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New Release Review - MARSHLAND

Two detectives investigate the killing of schoolgirls in 1980 rural Spain.


Review by Eric Hillis

Directed by: Alberto Rodriguez

Starring: Javier Gutierrez, Raul Arevalo, Maria Varod


"I'm struggling to recall a thriller so content to display a lack of originality on the scale of Marshland. If you've seen Twin PeaksThe Killing, or any of the many Nordic Noirs that have gained prominence in the culture lately, none of the plot beats here will come as a surprise."



When Twin Peaks went off the air in the early '90s, a slew of TV shows like Northern Exposure and Picket Fences adopted its quirky small town milieu. Others were inspired by its supernatural aspect, chiefly the mammoth hit The X-Files. It's only in recent years however that we've seen TV shows and movies borrow its 'teenage girl murdered in a small town harbouring secrets' template. The US remake of Danish show The Killing shame-facedly stole the central plot and setting of Twin Peaks, simply replacing the show's surreal and quirky elements with a straight procedural drama. Now the Spanish thriller Marshland does essentially the same, albeit moving the action from the Pacific NorthWest to the Spanish deep south.
Set in the Andalucian marshlands in 1980, with Spain feeling its way into democracy, the film opens with the teaming of two detectives sent from Madrid to investigate the disappearance of a pair of teenage sisters. Juan (Javier Gutierrez) is an embittered veteran, not averse to applying violent tactics, while the younger Pedro (Raul Arevalo) represents the new emerging post-Franco Spain, an idealist. It's no surprise when the girls turn up dead, and as Juan and Pedro investigate the rural hamlet they uncover more than a few bugs living under its sun-baked stones.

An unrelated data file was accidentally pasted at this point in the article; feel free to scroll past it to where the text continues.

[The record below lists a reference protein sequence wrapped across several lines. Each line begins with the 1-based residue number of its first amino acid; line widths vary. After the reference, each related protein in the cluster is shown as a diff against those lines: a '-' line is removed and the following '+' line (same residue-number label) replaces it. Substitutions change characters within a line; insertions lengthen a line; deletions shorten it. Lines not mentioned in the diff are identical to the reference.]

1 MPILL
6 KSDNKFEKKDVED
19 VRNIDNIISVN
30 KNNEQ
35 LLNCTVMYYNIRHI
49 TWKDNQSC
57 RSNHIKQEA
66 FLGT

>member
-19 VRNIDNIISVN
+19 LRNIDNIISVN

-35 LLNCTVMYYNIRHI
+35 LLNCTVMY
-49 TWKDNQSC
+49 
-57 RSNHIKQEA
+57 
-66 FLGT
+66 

I'm struggling to recall a thriller so content to display a lack of originality on the scale of Marshland. If you've seen Twin Peaks, The Killing, or any of the many Nordic Noirs that have gained prominence in the culture lately, none of the plot beats here will come as a surprise. Brothel on the edge of town? Check. The father of the victim knows more than he's letting on? Check. The school hunk is tied in with drug dealers? Check.
The one unique aspect of Alberto Rodriguez's film is its location. The Deep South is an area of Spain we rarely see on screen, and with its swamps and deserts, it's barely recognisable as Europe. The period setting however adds very little beyond clapped out Citroens, sweaty moustaches and the odd reference to the recent Fascist past. With little original to offer viewers, it's not worth getting bogged down in Marshland.



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